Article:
The Nomadic Brain: A Discussion On Knowledge Loss and Management On Montserrat

 Montserrat Soufriere Hills Volcano 160212

Danny Joseph

Release Date

Thursday, August 9, 2012


One of the most memorable mottos of academic institutions within Montserrat is that of St. George's Primary. It read "Knowledge is Power"ÔøΩ. This was fiercely embedded into the student body through instruction and repetition but the phrase became naught but a phrase instructed and repeated - uttered reflexively on demand when requested by teachers in possession of tools of corporal punishment but devoid of meaning to the student populace. Concise in words, and hung in the rafters in black and white, it was a message more decorative than substantive when the cricket bat was collected and out-a-man was afoot.

However age and time gives one opportunity for contemplation and reflection. Many of the institution's alumni would look back and reflect on the motto with an acknowledging nod, relating it to the value knowledge has provided to their academic and social life, as well as to their career. "The more you know", the NBC blurb, can easily be extended to suggest a myriad of positive things.

Consider a memorable line of the ongoing US presidential election campaign, said by the Republican nominee. "Corporations are people too, my friend" Romney said to his political disadvantage. However regardless of the fallout of the anthropomorphisation, human beings tend to translate complex ideas into relatable analogous entities. The analysis is done on the relatable entities using understood rules and then translated back into the complex concept. And what better understood entity for Romney, than human beings themselves.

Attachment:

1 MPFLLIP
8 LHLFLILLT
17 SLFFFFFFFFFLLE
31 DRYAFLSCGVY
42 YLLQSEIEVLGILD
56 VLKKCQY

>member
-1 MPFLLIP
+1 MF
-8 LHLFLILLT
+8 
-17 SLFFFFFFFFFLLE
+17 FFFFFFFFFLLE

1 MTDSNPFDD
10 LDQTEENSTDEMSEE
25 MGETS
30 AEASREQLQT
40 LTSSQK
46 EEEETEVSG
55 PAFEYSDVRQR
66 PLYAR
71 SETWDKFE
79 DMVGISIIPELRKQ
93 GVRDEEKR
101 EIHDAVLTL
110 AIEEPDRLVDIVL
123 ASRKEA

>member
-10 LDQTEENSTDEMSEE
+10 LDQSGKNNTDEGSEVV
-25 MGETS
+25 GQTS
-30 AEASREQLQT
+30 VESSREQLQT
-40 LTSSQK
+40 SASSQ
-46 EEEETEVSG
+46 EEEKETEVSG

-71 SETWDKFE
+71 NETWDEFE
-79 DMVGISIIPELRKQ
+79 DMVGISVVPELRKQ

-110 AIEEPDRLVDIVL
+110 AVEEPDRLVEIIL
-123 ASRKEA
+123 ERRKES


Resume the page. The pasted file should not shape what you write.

So let's take the Romney lead. If we relate a corporation to an individual, we may posit that similar to knowledge being a tremendous resource for an individual, it would also be of great value to the corporation. However a corporation has its own unique rules and context that govern and facilitate knowledge. As opposed to a human with one data store and the ambitions of one individual, a corporation has many employees, many divisions, many datastores, and many processes.

Achieving commercial value through knowledge (knowledge management), involves the identification, creation, representation, and distribution of knowledge within the corporation. Academic research has shown that corporations that institute knowledge management measures, are more commercially successful than those who don't. Knowledge essentially feeds every process within a business.